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The Wanderers (1979 film)

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The Wanderers
TheWanderers.1979.movieposter.jpg
Theatrical release poster
Directed by Philip Kaufman
Produced by Martin Ransohoff
Screenplay by Rose Kaufman
Philip Kaufman
Based on The Wanderers by
Richard Price
Starring Ken Wahl
John Friedrich
Karen Allen
Toni Kalem
Cinematography Michael Chapman
Edited by Stuart H. Pappé
Ronald Roose
Production
company
Distributed by Warner Bros.
Release date
  • July 13, 1979 (1979-07-13)
Running time
117 minutes
Country United States
Language English
Box office $23 million[1]

The Wanderers is a 1979 American comedy-drama film written and directed by Philip Kaufman, starring Ken Wahl, John Friedrich, Karen Allen and Toni Kalem. Set in the Bronx in 1963, the film follows a gang of Italian-American teenagers known as the Wanderers and their ongoing power struggles with rival gangs such as the Del Bombers.

The film is based on the novel of the same name by Richard Price; its screenplay was written by Philip Kaufman and his wife Rose. The film had a troubled development stage; after unsuccessfully trying to obtain financing for The Wanderers from Alberto Grimaldi, Kaufman directed other films. After filming the remake of Invasion of the Body Snatchers, Kaufman went to New York and successfully pitched The Wanderers to Martin Ransohoff. The film's budget is unknown, but Kaufman said it was relatively low.[2]

After an advance screening,[3] The Wanderers premiered on July 13, 1979, to mostly positive reviews.[3][4] The film was a financial success, grossing $23 million at the worldwide box office.[1] On the review aggregator website Rotten Tomatoes, the film has a rating of 89 percent.[5] Peter Stack of the San Francisco Chronicle praised Kaufman's directing and the performances of Wahl and Tony Ganios.[6]

The film's increasing popularity and cult status led to The Wanderers being given a theatrical re-release in the U.S. by Warner Bros. in 1996.[7] According to Kaufman, "it took a long time for [the film] to find [an] audience".[2]

Plot[edit]

Joey and Turkey are members of the Wanderers, an all-Italian street gang. In the Bronx, Joey tries to dissuade Turkey from joining a rival gang, the Fordham Baldies. Before Turkey can ask, Terror's girlfriend Peewee overhears Joey insulting the Baldies, calling them a "bunch of pricks with ears". Joey and Turkey flee and the Baldies chase them. Richie—the leader of the Wanderers—and Buddy come to help but they also flee from the Baldies. After being cornered, the Wanderers are helped by a tough stranger named Perry, who has recently moved to the Bronx from New Jersey. After much persuasion, Perry joins the Wanderers.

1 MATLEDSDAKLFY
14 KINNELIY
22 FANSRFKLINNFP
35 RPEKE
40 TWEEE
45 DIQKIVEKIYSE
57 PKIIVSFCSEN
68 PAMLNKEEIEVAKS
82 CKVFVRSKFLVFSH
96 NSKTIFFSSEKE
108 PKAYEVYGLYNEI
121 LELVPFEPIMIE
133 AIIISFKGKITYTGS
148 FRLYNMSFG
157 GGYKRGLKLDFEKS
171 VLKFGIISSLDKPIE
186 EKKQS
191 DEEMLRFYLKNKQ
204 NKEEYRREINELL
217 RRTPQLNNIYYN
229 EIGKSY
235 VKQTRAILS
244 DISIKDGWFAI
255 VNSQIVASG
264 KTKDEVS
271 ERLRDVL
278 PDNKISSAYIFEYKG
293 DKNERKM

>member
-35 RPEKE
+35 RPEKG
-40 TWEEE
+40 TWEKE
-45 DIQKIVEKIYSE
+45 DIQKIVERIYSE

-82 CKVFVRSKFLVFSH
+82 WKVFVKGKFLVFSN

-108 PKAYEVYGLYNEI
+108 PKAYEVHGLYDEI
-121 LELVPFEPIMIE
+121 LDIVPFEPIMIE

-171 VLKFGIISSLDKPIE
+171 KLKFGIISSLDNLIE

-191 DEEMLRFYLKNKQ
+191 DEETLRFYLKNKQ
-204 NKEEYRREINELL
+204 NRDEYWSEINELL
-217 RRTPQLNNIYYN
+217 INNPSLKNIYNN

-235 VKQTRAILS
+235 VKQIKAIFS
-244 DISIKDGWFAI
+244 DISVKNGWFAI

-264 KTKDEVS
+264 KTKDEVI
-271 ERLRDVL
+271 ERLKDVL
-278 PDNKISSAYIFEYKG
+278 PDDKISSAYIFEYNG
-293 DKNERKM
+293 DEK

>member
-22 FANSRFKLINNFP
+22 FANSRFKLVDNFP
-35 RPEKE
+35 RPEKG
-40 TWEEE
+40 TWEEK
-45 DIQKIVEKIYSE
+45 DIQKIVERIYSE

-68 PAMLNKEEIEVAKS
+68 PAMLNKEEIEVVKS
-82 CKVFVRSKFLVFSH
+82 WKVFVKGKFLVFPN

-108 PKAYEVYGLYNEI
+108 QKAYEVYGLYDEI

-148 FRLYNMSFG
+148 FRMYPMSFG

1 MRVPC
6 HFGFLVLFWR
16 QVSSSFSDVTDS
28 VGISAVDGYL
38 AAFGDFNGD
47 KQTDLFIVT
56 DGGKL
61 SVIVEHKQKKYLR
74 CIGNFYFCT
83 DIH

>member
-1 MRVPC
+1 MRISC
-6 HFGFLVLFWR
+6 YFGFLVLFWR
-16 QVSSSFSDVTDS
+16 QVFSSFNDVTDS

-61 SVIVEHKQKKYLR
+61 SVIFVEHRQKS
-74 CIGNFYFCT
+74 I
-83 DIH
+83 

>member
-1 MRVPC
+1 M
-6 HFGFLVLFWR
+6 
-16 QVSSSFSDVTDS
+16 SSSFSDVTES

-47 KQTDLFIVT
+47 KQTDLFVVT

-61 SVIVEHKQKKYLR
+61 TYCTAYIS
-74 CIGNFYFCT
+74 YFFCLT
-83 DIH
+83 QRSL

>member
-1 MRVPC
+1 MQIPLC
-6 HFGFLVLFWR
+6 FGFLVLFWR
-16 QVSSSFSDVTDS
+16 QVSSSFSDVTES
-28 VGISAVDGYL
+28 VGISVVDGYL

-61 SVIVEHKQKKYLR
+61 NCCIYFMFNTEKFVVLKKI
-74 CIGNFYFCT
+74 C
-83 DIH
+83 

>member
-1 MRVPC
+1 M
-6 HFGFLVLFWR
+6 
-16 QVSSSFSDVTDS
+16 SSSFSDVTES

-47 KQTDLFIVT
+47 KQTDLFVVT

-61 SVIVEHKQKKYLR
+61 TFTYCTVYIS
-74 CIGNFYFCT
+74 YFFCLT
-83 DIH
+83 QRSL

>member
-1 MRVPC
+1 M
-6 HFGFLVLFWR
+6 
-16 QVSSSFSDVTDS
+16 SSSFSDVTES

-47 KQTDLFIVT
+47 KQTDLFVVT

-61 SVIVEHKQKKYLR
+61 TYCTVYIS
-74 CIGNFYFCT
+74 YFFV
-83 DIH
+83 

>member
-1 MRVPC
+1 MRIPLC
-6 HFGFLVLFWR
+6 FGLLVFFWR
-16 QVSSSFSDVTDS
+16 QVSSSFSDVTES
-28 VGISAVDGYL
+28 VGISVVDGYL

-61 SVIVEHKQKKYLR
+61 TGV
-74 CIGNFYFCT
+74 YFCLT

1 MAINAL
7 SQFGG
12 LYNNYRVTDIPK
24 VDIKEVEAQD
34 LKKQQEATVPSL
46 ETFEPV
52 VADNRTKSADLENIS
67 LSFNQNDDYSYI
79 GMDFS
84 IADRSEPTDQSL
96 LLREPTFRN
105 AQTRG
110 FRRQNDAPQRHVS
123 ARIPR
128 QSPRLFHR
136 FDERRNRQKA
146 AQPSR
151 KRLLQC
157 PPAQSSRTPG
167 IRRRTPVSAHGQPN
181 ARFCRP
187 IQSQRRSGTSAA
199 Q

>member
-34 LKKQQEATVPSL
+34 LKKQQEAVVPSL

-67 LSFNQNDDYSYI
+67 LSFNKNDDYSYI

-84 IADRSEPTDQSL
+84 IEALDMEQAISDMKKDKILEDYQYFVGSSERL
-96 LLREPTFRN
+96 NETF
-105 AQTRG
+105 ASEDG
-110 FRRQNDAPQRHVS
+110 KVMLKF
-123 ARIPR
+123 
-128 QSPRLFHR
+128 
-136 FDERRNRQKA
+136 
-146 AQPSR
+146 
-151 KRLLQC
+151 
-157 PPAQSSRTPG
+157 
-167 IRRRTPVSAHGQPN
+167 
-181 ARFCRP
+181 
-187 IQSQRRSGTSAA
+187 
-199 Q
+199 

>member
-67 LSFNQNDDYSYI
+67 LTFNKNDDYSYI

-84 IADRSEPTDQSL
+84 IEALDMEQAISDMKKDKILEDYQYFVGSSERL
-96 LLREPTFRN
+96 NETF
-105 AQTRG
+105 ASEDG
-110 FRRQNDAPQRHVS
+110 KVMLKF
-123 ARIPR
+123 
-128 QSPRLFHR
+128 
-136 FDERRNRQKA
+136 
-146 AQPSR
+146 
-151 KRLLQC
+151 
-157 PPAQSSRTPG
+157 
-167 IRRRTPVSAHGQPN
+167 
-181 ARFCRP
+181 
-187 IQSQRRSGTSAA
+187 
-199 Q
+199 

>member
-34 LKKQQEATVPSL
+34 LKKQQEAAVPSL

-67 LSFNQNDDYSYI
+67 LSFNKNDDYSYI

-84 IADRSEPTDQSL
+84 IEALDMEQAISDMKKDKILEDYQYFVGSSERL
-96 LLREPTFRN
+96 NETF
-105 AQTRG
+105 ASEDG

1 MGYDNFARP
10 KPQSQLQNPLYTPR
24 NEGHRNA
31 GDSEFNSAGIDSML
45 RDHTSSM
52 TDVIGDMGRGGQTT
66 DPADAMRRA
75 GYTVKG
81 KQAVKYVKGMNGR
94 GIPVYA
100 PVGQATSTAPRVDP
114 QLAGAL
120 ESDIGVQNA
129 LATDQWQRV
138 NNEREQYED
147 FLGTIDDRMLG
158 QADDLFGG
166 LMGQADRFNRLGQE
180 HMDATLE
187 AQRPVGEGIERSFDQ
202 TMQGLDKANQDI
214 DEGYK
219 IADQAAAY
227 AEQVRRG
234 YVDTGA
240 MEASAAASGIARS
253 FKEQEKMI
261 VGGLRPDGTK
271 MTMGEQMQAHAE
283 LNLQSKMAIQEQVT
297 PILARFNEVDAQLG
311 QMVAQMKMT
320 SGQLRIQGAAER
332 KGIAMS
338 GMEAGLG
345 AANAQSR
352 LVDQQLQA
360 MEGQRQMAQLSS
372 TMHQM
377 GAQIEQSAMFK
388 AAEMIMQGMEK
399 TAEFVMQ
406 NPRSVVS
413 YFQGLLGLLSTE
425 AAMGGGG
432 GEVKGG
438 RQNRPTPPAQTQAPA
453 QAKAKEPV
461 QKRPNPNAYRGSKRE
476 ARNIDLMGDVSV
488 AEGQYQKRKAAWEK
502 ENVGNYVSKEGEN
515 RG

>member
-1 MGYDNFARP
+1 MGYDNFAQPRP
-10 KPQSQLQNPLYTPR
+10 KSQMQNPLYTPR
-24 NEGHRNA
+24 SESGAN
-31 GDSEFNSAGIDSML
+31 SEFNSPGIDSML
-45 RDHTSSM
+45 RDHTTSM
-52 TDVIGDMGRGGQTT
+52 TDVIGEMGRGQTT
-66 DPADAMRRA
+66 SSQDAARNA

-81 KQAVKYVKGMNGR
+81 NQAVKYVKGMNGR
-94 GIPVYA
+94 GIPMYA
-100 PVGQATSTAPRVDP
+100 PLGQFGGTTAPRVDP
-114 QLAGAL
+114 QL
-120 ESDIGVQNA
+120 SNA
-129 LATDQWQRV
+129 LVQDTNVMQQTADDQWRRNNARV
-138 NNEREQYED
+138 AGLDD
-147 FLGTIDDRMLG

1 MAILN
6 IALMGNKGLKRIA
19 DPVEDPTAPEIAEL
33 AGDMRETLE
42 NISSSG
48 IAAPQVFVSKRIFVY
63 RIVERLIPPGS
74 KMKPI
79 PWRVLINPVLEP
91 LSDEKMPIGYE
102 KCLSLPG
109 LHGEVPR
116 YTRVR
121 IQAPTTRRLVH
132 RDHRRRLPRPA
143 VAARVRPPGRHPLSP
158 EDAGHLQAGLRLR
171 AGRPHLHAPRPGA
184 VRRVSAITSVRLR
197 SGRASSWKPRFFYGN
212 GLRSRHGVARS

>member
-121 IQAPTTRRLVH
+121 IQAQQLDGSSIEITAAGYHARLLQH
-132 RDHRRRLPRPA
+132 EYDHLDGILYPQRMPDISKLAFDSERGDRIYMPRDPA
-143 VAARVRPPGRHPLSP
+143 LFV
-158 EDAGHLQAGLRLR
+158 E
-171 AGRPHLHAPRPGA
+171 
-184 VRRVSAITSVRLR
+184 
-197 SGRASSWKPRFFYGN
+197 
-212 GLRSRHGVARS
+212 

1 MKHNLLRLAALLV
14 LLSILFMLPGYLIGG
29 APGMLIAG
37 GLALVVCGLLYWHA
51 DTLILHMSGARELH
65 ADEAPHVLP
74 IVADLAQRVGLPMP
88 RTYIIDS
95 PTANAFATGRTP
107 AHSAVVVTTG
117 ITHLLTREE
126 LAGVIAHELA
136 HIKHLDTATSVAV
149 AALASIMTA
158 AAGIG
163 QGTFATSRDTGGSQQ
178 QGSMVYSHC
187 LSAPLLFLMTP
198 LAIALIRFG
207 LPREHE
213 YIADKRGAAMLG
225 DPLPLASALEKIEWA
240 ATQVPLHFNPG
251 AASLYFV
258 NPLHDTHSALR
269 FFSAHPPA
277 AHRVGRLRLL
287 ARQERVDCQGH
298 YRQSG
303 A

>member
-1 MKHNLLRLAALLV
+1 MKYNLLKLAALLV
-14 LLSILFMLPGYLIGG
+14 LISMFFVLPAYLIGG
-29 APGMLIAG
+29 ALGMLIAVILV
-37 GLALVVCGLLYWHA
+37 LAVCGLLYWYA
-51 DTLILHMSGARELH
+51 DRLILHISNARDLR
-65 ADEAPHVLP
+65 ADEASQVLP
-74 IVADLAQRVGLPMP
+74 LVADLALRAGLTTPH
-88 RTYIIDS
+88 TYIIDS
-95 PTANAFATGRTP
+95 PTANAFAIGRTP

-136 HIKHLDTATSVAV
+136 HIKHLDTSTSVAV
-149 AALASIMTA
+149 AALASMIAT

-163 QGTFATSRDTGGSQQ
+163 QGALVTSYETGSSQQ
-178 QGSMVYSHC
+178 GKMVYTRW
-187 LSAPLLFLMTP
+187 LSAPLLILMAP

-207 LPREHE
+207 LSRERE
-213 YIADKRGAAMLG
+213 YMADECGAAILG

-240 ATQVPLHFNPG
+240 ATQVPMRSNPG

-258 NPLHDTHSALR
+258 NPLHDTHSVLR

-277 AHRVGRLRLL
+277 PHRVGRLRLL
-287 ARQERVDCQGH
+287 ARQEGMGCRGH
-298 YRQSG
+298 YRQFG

In school, the Wanderers get into a racial dispute with another gang, the Del Bombers who are all African-American. Both gangs agree to settle their dispute, seemingly a street fight, but the Wanderers struggle to find a gang willing to back them. With no other options, Richie asks his girlfriend's father, local mafia boss Chubby Galasso, who agrees to help solve the gangs' dispute.

During a game of "elbow-tit", Richie gropes a woman called Nina. He feels ashamed of himself, apologizes for his actions and persuades Nina to accept Joey's telephone number. The Wanderers then decide to follow Nina in Perry's car.

After Perry becomes lost, the Wanderers are attacked by a gang called the Ducky Boys. They escape after Perry's arm is broken.

While drunk, the Baldies are tricked into joining the Marines. Before reporting for training, they decide to crash Despie's party, where Turkey—who has recently joined the Baldies—is told to draw the Wanderers outside. After drawing them out, Turkey realizes the Baldies have abandoned him. He tries to chase them but fails. Upset, Turkey visits a nearby Catholic church. After being spotted by a member of the Ducky Boys attending mass, Turkey is chased down the street. After climbing a fire escape ladder in an attempt to escape, he falls to his death.

In school, while the Wanderers are mourning Turkey's death, the rest of the gang oust Richie for sleeping with Joey's date Nina. After the assassination of President John F. Kennedy, Richie rekindles his relationship with Despie. When Chubby discovers his daughter is pregnant, he forces Richie into marrying her.

In the climax, we discover the Wanderers and the Del Bombers are settling their dispute not with a street fight but with a football game organized by Chubby. Richie uses the opportunity to make amends with Joey. A member of the Ducky Boys interrupts the game, as the Wanderers momentarily turn their heads, hundreds of Ducky Boys invade the field. Many of the Wanderers and the Del Bombers flee, but some stand their ground. The remaining players join forces with spectator gangs in the stands, including one called the Wongs and even Emilio. After a long and bloody battle, the Ducky Boys flee.